They moved to the District 11 years ago because it has a high concentration of people like them: educated, professional blacks.

Nine years ago, they moved to Emerson Street, where in addition to Leroy III, their family has grown to include Morgan, who is 4, and Skylar, who is 10 weeks. The older children attend predominantly white private schools. Fykes and Dodson also consider Greta Fortune, 54, a black woman who has helped run their household for 10 years, part of the family too.

Their neighborhood of tree-lined streets and spacious homes is solidly black middle-class, with a sprinkling of whites. Dodson calls them the "silent whites because they're buying into the neighborhoods for the property values, but they're really not buying . . . to participate in the neighborhood."

Fykes said that these kinds of whites go to neighborhood association meetings, "but to participate in terms of being on the street, actively involved with their neighbors or watching the kids on the street, that's not going to happen."

Dodson and Fykes have wondered about one white couple in particular. It was strange, they said, that the couple appeared -- to Fykes and Dodson, at least -- to maintain a low profile.

"I only see them except getting in and out of their car," said Dodson. "They have two humongous, beautiful white dogs. He takes them in a van to someplace to go walk the dogs. He doesn't even walk the dogs in the neighborhood!"

The white couple down the street, Wayne and Delores Gray, were baffled, then amused, when presented with the perception expressed by Fykes and Dodson, that maybe race has something to do with the Grays' not being engaged in the life of the neighborhood, not even walking their dogs there.

The dogs, Russian wolfhounds, chase by sight and "can really run, need exercise," said Delores Gray. "So he takes them to the {Rock Creek Park} golf course and lets them run. Why wouldn't I walk my dog in a neighborhood? I don't understand."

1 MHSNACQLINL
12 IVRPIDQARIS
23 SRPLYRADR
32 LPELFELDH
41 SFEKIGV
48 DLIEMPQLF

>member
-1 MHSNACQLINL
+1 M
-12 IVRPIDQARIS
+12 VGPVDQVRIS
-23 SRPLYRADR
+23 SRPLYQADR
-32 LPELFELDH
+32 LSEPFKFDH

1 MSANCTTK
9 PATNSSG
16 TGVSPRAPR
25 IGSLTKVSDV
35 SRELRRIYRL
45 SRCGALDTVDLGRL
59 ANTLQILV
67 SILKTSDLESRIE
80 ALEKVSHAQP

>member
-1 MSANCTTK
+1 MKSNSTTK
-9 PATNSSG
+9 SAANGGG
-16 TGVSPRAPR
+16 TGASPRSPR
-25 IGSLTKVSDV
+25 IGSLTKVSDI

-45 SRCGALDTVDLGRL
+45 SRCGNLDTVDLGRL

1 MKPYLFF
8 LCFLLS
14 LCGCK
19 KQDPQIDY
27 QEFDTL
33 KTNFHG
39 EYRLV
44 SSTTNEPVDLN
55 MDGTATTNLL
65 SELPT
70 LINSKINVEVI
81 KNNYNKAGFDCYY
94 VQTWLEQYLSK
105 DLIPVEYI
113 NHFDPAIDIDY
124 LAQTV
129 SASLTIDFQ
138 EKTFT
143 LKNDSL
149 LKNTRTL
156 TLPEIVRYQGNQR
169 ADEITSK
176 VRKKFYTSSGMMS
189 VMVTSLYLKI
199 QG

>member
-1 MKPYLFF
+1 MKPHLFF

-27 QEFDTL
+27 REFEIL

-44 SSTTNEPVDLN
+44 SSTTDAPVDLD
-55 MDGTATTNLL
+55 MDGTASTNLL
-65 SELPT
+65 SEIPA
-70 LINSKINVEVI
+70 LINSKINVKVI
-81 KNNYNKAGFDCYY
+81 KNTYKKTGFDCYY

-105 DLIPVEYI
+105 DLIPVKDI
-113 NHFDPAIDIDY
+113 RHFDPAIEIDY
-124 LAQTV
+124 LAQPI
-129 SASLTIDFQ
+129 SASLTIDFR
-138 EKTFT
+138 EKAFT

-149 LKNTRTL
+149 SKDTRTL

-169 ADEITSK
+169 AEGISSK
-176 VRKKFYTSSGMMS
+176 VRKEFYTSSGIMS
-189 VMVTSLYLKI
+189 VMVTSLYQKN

"It's a big dog, and I'm really afraid," Wayne Gray said. "Kids come up to them and I'm concerned" about the dog knocking children down or chasing them down the street.

As for being "silent whites," the Grays said they did, in fact, feel it was necessary to keep a low profile in the neighborhood when they first moved in 13 years ago. They felt then that they were encroaching on black territory. And they noticed that no one dropped by to welcome them.

The Grays said they are comfortable now. They love the house. The neighborhood is convenient. They don't plan to move anytime soon.

Generally, they said, they keep to themselves. That's just their style, they said, plus they don't have children that would provide common ground with some of their neighbors. Nothing racial about it.

Back up the block, Dodson and Fykes reluctantly acknowledged that perhaps their assumptions had led them astray. The Grays' explanation about the dogs "makes sense," said Dodson. "But I still feel they're disengaged . . . . It could be their personality. Maybe it's perception, because they're white and we're black."

But Dodson and Fykes tell of another circumstance on the block that they believe was "truly racial," as Fykes put it.

One day about two years ago, they discovered that the front steps of the house next door had been painted. Not just painted, but painted a "luminescent" blue, like the bottom of a swimming pool, said Fykes. To Fykes, Dodson and others on the block, it was disgusting. The house, Fykes and Dodson knew, is owned by a white man who does not live in it, but rents it out.

"We hit the wall on that," said Fykes.

"Now that brought up racial tensions because you knew right then that a man who did not live here, who lived on the other side of the park or somewhere, thought he could come into this neighborhood and do anything he wanted to do . . . . Paint that color over there in Georgetown," Fykes fumed indignantly.

"I called him up, and he said, 'Well, I had some extra paint.' "

The steps were re-painted in a more muted color.

The owner of the home, Howard Baucom, a Wisconsin Avenue real estate broker who lives in Chevy Chase, was taken aback when presented with the racial spin Fykes and Dodson put on the episode. "I just liked the color," Baucom said. "I just thought it would be a little different."

"If you paint a house a color that you like, do you see any racial overtones?" Baucom said. When told of Baucom's response, the Fykes were unconvinced.

Broaching a Taboo Subject

Race is an issue that Fykes and Dodson said people don't talk about enough. They see people in the District and elsewhere tip-toeing around the subject of race for fear of what they may awaken.

"It's one of those taboo subjects," said Dodson. "You just grew up with it being a taboo subject and no one clearly articulating why, so you just avoided it and stayed away from it."

The couple said they wish it were not so. Despite their negative views of some whites, they believe it is important for blacks and whites to mingle, get to know one another, to bridge the gaps.

"Unless we get together there's never going to be anything but assumptions," said Fykes.